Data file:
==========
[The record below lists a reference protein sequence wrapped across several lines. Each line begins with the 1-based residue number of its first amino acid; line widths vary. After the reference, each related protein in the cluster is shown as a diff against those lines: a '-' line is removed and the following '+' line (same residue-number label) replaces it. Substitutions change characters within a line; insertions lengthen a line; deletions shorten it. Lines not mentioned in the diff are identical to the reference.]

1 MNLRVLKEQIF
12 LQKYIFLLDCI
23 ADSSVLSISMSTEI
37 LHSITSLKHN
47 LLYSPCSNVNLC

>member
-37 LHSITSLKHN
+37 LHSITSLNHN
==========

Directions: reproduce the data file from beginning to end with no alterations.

[The record below lists a reference protein sequence wrapped across several lines. Each line begins with the 1-based residue number of its first amino acid; line widths vary. After the reference, each related protein in the cluster is shown as a diff against those lines: a '-' line is removed and the following '+' line (same residue-number label) replaces it. Substitutions change characters within a line; insertions lengthen a line; deletions shorten it. Lines not mentioned in the diff are identical to the reference.]

1 MNLRVLKEQIF
12 LQKYIFLLDCI
23 ADSSVLSISMSTEI
37 LHSITSLKHN
47 LLYSPCSNVNLC

>member
-37 LHSITSLKHN
+37 LHSITSLNHN